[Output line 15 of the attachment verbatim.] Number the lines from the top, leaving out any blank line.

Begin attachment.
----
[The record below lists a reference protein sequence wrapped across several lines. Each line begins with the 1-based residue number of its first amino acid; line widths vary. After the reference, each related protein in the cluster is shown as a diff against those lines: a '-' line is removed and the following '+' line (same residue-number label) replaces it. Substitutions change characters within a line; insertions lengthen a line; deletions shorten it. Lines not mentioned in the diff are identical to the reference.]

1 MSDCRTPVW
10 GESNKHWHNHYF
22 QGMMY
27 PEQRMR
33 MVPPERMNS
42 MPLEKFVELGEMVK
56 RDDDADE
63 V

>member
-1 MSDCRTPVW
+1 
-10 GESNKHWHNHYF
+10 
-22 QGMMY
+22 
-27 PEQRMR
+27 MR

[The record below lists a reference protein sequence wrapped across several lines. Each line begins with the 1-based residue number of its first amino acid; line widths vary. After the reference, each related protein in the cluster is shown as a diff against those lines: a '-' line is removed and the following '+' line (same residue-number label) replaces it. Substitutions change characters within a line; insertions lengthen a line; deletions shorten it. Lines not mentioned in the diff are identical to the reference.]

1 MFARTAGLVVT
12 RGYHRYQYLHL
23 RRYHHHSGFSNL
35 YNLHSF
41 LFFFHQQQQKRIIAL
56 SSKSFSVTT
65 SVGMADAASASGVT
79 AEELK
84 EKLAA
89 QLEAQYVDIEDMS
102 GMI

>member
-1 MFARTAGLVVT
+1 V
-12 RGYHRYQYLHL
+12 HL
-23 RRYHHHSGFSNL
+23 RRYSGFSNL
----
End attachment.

-22 QGMMY